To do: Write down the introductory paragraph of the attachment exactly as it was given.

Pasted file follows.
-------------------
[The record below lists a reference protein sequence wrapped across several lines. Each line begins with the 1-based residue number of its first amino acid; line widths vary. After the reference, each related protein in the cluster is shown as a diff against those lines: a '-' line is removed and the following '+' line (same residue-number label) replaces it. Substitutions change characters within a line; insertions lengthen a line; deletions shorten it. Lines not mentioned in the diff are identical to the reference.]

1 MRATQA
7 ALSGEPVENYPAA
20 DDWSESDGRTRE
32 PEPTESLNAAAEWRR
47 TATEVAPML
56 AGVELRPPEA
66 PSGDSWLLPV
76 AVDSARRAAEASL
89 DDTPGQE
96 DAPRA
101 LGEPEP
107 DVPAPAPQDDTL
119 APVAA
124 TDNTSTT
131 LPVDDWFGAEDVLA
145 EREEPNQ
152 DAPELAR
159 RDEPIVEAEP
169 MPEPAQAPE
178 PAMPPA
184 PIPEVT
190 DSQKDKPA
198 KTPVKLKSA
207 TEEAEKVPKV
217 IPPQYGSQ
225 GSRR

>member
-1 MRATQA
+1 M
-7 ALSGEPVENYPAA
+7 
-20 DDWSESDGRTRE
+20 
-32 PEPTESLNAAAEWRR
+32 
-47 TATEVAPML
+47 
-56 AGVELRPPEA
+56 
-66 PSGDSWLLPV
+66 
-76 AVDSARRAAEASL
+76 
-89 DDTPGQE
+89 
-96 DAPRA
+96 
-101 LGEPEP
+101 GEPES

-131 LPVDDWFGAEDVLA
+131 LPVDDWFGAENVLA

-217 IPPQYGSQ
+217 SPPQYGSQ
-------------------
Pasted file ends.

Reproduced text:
[The record below lists a reference protein sequence wrapped across several lines. Each line begins with the 1-based residue number of its first amino acid; line widths vary. After the reference, each related protein in the cluster is shown as a diff against those lines: a '-' line is removed and the following '+' line (same residue-number label) replaces it. Substitutions change characters within a line; insertions lengthen a line; deletions shorten it. Lines not mentioned in the diff are identical to the reference.]